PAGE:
In all seriousness, to our faithful readers who have put up with our sporadic nature, we’re going to do better. To those who could be tempted to return, give Relations International another shot. To those who are new here, most of our posts don’t talk about death or fascism. And when they do, they’re interesting. Give us a try and see how it goes!

What Blogging Can Do for You

It should go without saying that blogging is an important and beneficial part of the academic landscape.  The problem is that we still need to have these conversations.  Some don’t see the benefits of blogging (the whole ISA debacle reinforces that idea), while others see this avenue as a distraction.  In this piece, my first for RelationsInternational, I just want to highlight the benefits of blogging, which might not be obvious to some.  I also want to encourage you to think about submitting to RelationsInternational if you are interested in speaking to the larger International Relations community and think you have the chops to blog (handy link here and above).  we want

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Welcome to Relations International. This is developing into a new blog in International Relations (IR), addressing topics of global politics and the study of global politics, broadly defined. In the coming days, the contributors will be introducing themselves, and the blog will be getting off the ground.

Relations International is meant to share many of the properties of IR blogs that have existed in the past – drawing on a broad-based group of contributors that come from a wide variety of perspectives, including but not limited to different theoretical perspectives, different career stages, different locations (both geographically and in terms of the scholar/practitioner divide), addressing current events, discussing debates in the field, and suggesting interesting cross-fertilizations with other blogs, journals, and the like.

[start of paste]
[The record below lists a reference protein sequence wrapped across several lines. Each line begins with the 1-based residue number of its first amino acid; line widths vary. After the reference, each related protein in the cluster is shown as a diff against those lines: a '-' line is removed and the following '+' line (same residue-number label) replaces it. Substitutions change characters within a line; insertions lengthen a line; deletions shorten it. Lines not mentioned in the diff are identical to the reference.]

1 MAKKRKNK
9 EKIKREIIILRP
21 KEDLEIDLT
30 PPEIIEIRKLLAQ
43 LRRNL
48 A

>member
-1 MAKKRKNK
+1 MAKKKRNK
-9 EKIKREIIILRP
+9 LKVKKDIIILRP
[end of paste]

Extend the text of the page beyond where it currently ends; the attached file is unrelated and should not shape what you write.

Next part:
That said, Relations International is also being constructed with an aim to distinguish itself from other IR blogs in a couple of ways. First, it is meant to have a (broad-based) emphasis on relations – that is, on interactions – both in global politics and in the discipline of IR. Second, it takes a particular perspective on the value of a group blog, and the responsibility of its contributors for its content. In constructing this blog at a particular moment in the history of blogging in the discipline, I am aware of the perils of a group blog and the question of responsibility for the content of some posters by other posters, especially in my particular position as an editor of a journal of the International Studies Association (ISA). While I will discuss those issues in more detail in a future post, it is my goal that Relations International be largely though not entirely unedited – where the editing, if necessary, will be in service of a goal that the bloggers share together – making Relations International a safe place for people of all sexes, genders, sexual orientations, national origins, races, and ethnicities to discuss both global politics and the enterprise of studying it. I do not see these as at odds with free speech and free expression, and I look to construct an atmosphere which is one of vigorous debate with respect and decorum. Let me/us know if you want to be a part of this effort and/or have any suggestions for how it works.